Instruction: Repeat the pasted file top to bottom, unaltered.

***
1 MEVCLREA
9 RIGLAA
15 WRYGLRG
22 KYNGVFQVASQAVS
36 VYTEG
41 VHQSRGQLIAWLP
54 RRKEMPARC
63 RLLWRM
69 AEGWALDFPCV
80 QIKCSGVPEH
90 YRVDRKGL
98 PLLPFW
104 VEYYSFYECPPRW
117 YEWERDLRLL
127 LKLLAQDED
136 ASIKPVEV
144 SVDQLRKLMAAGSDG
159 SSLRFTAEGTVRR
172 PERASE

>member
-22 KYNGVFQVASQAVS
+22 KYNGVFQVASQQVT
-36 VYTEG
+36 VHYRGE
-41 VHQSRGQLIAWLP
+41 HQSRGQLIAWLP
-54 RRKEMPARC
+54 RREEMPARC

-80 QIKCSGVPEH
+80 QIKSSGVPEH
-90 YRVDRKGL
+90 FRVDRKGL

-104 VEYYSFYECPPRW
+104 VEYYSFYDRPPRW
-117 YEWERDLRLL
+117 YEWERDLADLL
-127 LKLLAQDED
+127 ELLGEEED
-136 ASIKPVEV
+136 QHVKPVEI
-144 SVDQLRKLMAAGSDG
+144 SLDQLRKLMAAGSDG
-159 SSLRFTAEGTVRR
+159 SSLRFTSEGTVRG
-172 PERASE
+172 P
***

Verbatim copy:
1 MEVCLREA
9 RIGLAA
15 WRYGLRG
22 KYNGVFQVASQAVS
36 VYTEG
41 VHQSRGQLIAWLP
54 RRKEMPARC
63 RLLWRM
69 AEGWALDFPCV
80 QIKCSGVPEH
90 YRVDRKGL
98 PLLPFW
104 VEYYSFYECPPRW
117 YEWERDLRLL
127 LKLLAQDED
136 ASIKPVEV
144 SVDQLRKLMAAGSDG
159 SSLRFTAEGTVRR
172 PERASE

>member
-22 KYNGVFQVASQAVS
+22 KYNGVFQVASQQVT
-36 VYTEG
+36 VHYRGE
-41 VHQSRGQLIAWLP
+41 HQSRGQLIAWLP
-54 RRKEMPARC
+54 RREEMPARC

-80 QIKCSGVPEH
+80 QIKSSGVPEH
-90 YRVDRKGL
+90 FRVDRKGL

-104 VEYYSFYECPPRW
+104 VEYYSFYDRPPRW
-117 YEWERDLRLL
+117 YEWERDLADLL
-127 LKLLAQDED
+127 ELLGEEED
-136 ASIKPVEV
+136 QHVKPVEI
-144 SVDQLRKLMAAGSDG
+144 SLDQLRKLMAAGSDG
-159 SSLRFTAEGTVRR
+159 SSLRFTSEGTVRG
-172 PERASE
+172 P